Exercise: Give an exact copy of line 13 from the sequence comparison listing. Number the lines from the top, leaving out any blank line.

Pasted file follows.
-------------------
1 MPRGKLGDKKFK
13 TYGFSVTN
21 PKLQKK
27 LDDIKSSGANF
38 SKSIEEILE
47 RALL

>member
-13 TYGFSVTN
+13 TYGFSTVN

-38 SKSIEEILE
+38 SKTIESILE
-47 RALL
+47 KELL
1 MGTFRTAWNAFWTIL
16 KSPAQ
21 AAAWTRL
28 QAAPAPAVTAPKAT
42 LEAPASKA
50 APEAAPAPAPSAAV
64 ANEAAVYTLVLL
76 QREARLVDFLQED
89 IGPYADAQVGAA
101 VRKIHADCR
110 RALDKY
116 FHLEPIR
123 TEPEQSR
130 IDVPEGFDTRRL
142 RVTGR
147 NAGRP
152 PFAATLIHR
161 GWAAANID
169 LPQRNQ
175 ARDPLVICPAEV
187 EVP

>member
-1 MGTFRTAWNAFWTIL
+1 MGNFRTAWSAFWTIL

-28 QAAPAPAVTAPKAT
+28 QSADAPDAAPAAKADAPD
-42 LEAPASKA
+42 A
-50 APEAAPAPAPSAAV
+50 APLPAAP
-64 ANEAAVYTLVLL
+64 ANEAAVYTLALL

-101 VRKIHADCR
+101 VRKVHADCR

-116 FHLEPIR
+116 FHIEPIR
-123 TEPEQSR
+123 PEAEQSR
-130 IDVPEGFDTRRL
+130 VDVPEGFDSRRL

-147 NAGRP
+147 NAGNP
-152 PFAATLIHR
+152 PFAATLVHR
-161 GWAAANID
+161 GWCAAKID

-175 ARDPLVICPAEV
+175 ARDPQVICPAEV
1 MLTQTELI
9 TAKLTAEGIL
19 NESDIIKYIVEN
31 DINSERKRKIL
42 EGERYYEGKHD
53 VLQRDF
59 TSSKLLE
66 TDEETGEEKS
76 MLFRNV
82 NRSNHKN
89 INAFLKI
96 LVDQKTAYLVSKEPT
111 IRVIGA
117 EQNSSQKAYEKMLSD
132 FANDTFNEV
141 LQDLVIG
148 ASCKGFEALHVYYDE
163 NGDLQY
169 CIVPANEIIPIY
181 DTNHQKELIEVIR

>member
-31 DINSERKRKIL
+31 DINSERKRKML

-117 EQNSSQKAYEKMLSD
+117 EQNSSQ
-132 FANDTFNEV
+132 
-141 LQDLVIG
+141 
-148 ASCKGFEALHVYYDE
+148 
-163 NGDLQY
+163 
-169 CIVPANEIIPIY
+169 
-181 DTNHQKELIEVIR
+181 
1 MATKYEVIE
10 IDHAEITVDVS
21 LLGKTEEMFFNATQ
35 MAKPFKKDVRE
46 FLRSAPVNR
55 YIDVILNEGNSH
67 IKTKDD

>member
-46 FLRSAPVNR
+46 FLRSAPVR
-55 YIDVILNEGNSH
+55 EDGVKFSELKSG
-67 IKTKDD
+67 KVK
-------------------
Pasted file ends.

+47 KELL